Main Drag 

High hopes, high horror in Franklin

High hopes, high horror in Franklin

Don’t you just hate it when you spend a lot of money on a new sweater and, after one cleaning, the color fades and the seams begin to unravel? Or when the delivery guy finally brings your new refrigerator and, after the truck pulls away, you notice the dent at the bottom of the door? Or when you’ve finally saved enough money for those great dining room chairs and four of them arrive with wobbly legs? That really, really bugs me.

But you can return clothing and appliances and furniture. Sometimes you can even get your money back or get a replacement. Don’t you wish the same thing could happen with food? Once it’s eaten, a meal can’t be exchanged. Of course, you can return your food and ask for your money back, but who will give you back your time and your wasted anticipation? There’s no fixing a restaurant experience that is simply miserable all around.

That’s exactly what my companions and I encountered on both my visits to 4th & Main, located in the space formerly occupied by Choices in downtown Franklin.

As I never visited Choices, I have no basis for comparison between what used to be and what exists now. The space is pleasant enough. The integrity of the building has been maintained, there’s some nice texture, and the colors are muted and neutral.

The sour notes started sounding when we perused the menu. Maybe it’s standard practice in the restaurant trade, but what is the point of pricing anything on a menu at $6.99 or $12.99 or $24.99? Please, save that sort of marketing for Kmart. It has no place in a restaurant catering to the upper-crust.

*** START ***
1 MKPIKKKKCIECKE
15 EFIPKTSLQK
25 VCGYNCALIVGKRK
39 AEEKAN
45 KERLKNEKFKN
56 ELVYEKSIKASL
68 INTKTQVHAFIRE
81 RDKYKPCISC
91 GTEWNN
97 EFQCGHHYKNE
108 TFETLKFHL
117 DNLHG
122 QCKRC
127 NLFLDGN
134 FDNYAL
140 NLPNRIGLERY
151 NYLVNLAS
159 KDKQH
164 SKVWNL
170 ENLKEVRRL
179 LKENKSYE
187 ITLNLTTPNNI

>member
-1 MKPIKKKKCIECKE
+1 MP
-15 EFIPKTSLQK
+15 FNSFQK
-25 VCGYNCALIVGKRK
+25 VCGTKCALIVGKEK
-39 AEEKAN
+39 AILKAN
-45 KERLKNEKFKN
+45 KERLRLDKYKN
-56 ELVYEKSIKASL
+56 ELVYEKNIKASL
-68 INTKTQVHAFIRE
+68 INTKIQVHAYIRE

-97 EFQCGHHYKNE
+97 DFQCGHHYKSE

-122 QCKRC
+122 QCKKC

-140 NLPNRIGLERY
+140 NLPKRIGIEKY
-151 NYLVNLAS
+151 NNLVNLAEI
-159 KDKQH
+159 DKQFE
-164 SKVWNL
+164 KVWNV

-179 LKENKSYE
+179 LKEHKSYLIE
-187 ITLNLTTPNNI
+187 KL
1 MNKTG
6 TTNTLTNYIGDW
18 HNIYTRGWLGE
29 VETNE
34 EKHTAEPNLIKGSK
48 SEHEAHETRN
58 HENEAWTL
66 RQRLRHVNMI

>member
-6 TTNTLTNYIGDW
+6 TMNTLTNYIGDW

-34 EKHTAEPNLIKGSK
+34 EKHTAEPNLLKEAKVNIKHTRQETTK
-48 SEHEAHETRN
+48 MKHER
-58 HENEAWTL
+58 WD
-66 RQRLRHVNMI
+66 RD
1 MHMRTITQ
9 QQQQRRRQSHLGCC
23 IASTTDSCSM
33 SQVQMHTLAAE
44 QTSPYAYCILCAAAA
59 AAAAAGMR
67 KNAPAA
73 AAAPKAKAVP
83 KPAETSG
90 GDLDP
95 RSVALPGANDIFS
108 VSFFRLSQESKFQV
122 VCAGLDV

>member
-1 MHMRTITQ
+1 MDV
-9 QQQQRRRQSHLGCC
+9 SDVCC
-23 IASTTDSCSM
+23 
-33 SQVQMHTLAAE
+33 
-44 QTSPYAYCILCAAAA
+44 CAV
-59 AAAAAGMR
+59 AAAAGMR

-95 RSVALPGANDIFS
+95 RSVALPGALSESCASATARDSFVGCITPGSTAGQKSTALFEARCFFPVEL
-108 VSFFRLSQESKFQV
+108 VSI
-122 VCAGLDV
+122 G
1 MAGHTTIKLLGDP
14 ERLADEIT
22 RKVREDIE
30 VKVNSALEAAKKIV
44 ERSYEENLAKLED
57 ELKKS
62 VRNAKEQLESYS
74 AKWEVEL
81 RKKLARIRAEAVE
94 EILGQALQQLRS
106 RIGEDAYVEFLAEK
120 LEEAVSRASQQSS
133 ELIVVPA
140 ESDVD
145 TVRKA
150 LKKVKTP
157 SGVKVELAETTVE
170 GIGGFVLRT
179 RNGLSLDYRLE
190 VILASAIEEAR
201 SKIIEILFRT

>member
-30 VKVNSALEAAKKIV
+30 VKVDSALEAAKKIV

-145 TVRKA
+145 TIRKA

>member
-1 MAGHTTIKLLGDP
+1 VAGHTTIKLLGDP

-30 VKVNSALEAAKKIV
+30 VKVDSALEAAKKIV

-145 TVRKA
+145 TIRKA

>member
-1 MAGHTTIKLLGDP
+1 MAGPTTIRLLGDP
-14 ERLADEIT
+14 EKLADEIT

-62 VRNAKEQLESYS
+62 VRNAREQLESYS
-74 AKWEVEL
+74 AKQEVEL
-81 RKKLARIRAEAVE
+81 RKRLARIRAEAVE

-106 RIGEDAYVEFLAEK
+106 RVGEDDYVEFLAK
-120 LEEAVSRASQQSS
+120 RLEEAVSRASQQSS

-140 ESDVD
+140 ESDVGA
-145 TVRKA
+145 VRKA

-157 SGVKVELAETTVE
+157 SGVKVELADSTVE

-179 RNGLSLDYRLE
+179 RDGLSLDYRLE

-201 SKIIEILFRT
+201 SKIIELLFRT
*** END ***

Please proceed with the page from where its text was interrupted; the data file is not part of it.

Fourth & Main purports to offer “Timeless Dining in Historic Downtown Franklin.” Timeless or time-warped? I was certain the shrimp cocktail would be an updated version of the 1960s restaurant standard, but 4th & Main’s is a faithful and lackluster reproduction of the original: five boiled shrimp stuck into a glass of bland cocktail sauce. The ramaki shrimp, on the other hand, is a slight variation on that cocktail party staple of the ’70s—except for the dry, overcooked shrimp, the greasy bacon, and the sweet barbecue sauce provided as an incongruous accompaniment.

We tried the Louisiana Craw Cakes on both visits. They were better, crispier, and less greasy the second time around, but neither version offered any discernible crawfish flavor.

Both the escargot and portobello starters were visually unappealing, and their taste did nothing to improve upon that first impression. These are pile-ons from the school of excess that brought us baked stuffed potatoes. The escargot—perfectly delightful when simply prepared in a garlic and butter sauce—seemed superfluous to the assemblage of thick tomato sauce with onions and peppers, soggy toasted bread, and a thick cap of rubbery, melted mozzarella. The Brie cream cheese layered between the slices of tough grilled portobello had been nuked into runny oblivion, and it was mired in a sauce that tasted like canned brown gravy.

Salads are included with dinner entrées, or they’re available for $6.99 (not $7) à la carte. At dinner, I’d choose the fresh and simple house salad with its tangy dressing. The frisée salad was an utter disappointment on both visits; the curly greens, which should be tart and crisp, were limp and waterlogged. We could detect no evidence of garlic or anchovy in the mayonnaisy Caesar salad; the orange dressing on the spinach salad was uninspired.